Egat to run solar power trade test

Egat to run solar power trade test

The state-run Electricity Generating Authority of Thailand (Egat) has initiated a test of peer-to-peer power trade from solar rooftops, planning to enter the prosumer trade in the coming years.

Governor Viboon Rerksirathai said Egat installed solar panels on top of its headquarters in Nonthaburi to conduct the test and collect power trade data.

The power trade business is limited under an enhanced single buyer (ESB) concept. Egat is the sole power buyer from private power producers for power generation projects of over 10 megawatts.

Two state-run agencies -- the Metropolitan Electricity Authority and the Provincial Electricity Authority -- oversee the purchase of electricity from projects of less than 10MW.

Private power purchase agreements are limited to industrial estates.

Mr Viboon said the current test is in line with the sandbox programme from the Energy Regulatory Commission (ERC). The scheme allows all applications to facilitate a sandbox in energy technologies, including the prosumer concept.

"This should be a turning point for Egat in working with disruptive technologies," he said. "Egat needs to study the feasibility and design a business model for a further expansion in the long run."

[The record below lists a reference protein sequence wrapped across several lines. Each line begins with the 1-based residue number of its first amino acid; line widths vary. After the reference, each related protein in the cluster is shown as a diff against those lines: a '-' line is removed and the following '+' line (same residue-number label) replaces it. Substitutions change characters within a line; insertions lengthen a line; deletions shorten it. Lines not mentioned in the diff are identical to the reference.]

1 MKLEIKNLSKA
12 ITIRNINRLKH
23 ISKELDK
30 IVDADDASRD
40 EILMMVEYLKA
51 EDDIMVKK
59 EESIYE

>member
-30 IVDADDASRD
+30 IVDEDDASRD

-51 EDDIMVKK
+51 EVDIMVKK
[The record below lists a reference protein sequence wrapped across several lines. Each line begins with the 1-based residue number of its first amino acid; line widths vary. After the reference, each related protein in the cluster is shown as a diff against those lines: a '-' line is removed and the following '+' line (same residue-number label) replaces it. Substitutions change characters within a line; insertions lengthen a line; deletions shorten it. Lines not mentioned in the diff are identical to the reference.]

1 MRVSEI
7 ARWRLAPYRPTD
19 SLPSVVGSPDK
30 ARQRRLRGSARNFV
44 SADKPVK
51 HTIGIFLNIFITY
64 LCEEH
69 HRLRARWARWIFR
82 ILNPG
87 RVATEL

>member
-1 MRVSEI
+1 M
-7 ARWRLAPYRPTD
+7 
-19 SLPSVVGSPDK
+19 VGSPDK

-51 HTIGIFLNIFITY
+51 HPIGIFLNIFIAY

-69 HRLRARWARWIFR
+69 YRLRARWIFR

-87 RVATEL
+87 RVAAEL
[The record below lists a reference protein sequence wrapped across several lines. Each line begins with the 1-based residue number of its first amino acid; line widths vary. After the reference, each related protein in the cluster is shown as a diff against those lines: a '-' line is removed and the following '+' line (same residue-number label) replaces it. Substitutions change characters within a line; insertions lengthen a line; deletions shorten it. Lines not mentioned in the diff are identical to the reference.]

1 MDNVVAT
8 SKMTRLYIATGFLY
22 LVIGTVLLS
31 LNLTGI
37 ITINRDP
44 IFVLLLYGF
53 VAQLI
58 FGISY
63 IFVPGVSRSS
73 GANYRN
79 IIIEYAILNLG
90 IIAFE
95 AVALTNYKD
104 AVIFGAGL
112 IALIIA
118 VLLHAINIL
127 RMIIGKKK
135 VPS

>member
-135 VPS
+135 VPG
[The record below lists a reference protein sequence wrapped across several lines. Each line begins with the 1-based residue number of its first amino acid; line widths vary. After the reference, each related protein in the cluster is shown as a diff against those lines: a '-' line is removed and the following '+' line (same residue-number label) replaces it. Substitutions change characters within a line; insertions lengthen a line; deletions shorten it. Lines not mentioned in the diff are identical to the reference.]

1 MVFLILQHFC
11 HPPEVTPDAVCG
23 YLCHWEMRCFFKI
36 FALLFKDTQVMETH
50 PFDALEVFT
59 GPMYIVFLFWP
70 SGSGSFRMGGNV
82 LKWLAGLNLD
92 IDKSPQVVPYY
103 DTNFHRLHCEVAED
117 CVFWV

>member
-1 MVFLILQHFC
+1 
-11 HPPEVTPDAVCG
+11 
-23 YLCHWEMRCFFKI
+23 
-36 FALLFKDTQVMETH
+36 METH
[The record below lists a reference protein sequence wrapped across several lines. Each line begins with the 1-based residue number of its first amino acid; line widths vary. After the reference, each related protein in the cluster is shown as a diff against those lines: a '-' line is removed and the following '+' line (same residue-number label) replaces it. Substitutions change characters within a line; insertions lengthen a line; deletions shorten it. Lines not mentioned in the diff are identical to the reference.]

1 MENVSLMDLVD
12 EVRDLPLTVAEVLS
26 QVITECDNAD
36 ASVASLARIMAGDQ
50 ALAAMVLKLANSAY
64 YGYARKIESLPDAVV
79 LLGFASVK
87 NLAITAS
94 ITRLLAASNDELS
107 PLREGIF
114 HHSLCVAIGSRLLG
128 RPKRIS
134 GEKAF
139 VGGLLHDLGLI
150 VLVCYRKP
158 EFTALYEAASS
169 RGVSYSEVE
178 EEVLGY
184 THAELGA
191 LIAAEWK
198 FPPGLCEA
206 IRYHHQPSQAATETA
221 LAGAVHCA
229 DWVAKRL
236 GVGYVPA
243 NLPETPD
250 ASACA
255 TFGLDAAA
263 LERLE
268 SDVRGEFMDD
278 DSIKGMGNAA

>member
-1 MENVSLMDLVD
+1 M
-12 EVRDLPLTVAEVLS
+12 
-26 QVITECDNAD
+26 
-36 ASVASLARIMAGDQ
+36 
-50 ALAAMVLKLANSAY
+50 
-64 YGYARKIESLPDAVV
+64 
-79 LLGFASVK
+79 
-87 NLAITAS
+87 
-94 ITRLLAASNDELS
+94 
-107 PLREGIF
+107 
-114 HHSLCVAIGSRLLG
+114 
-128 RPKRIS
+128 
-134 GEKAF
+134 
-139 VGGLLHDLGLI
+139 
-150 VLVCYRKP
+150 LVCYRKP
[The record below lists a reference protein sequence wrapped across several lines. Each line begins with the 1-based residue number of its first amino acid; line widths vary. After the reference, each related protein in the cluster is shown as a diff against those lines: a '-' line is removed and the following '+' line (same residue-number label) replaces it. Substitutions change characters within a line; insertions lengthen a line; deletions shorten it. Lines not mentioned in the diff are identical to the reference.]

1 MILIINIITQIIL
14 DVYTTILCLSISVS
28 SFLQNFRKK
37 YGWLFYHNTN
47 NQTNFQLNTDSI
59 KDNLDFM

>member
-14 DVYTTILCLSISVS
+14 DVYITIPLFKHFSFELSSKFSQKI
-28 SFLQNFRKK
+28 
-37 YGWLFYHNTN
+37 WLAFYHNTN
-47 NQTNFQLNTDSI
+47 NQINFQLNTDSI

Mr Viboon said the tentative business model is installation and operation of solar rooftops for commercial buildings and households.

Energy Minister Sontirat Sontijirawong said the ministry plans to waive the limitation in power trade because the ERC has received many requests from companies and state agencies to test the prosumer business, but approvals have been delayed.

"Laws limit peer-to-peer power trade, while the ESB concept is allowed, but Thailand cannot rely on ESB alone for electricity trade," Mr Sontirat said. "The power sector needs to adopt new technologies. The limitations need to be waived to facilitate requests."

He said prosumer power trade benefits all levels, especially the grassroots sector.

Other renewable resources such as crop waste should be promoted as well, Mr Sontirat said.

"The prosumer concept is the other option to share benefits with local communities," he said.

James Rama Phataminviphas, chief executive of Banpu Infinergy Co, said the company is waiting for clearer directions from the government and agrees with the limitation waiver to allow the prosumer power trade.

"We are negotiating with property developers and industrial estates to install solar rooftops to prepare for peer-to-peer power trade," he said.

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